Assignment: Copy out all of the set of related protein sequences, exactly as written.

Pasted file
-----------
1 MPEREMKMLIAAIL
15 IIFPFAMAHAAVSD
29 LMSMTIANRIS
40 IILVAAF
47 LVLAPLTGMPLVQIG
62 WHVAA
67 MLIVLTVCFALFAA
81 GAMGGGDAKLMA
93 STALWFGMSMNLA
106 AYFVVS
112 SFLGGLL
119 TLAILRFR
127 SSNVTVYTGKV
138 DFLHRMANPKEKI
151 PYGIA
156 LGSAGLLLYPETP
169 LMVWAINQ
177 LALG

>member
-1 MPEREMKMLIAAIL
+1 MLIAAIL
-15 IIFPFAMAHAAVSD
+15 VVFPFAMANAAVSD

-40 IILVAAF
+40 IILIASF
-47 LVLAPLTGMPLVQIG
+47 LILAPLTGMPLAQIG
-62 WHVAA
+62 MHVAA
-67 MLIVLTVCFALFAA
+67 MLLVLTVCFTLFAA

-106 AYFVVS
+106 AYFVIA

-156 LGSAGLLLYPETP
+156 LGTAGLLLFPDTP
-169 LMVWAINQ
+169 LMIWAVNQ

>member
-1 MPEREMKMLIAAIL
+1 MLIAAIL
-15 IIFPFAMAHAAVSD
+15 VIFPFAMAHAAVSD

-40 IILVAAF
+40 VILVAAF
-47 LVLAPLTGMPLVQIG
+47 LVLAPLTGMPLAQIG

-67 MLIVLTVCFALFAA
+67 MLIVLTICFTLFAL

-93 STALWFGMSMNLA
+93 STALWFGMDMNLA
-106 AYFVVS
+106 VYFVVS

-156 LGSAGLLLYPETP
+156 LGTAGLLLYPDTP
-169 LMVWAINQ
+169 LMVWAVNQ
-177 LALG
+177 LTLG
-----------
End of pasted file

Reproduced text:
1 MPEREMKMLIAAIL
15 IIFPFAMAHAAVSD
29 LMSMTIANRIS
40 IILVAAF
47 LVLAPLTGMPLVQIG
62 WHVAA
67 MLIVLTVCFALFAA
81 GAMGGGDAKLMA
93 STALWFGMSMNLA
106 AYFVVS
112 SFLGGLL
119 TLAILRFR
127 SSNVTVYTGKV
138 DFLHRMANPKEKI
151 PYGIA
156 LGSAGLLLYPETP
169 LMVWAINQ
177 LALG

>member
-1 MPEREMKMLIAAIL
+1 MLIAAIL
-15 IIFPFAMAHAAVSD
+15 VVFPFAMANAAVSD

-40 IILVAAF
+40 IILIASF
-47 LVLAPLTGMPLVQIG
+47 LILAPLTGMPLAQIG
-62 WHVAA
+62 MHVAA
-67 MLIVLTVCFALFAA
+67 MLLVLTVCFTLFAA

-106 AYFVVS
+106 AYFVIA

-156 LGSAGLLLYPETP
+156 LGTAGLLLFPDTP
-169 LMVWAINQ
+169 LMIWAVNQ

>member
-1 MPEREMKMLIAAIL
+1 MLIAAIL
-15 IIFPFAMAHAAVSD
+15 VIFPFAMAHAAVSD

-40 IILVAAF
+40 VILVAAF
-47 LVLAPLTGMPLVQIG
+47 LVLAPLTGMPLAQIG

-67 MLIVLTVCFALFAA
+67 MLIVLTICFTLFAL

-93 STALWFGMSMNLA
+93 STALWFGMDMNLA
-106 AYFVVS
+106 VYFVVS

-156 LGSAGLLLYPETP
+156 LGTAGLLLYPDTP
-169 LMVWAINQ
+169 LMVWAVNQ
-177 LALG
+177 LTLG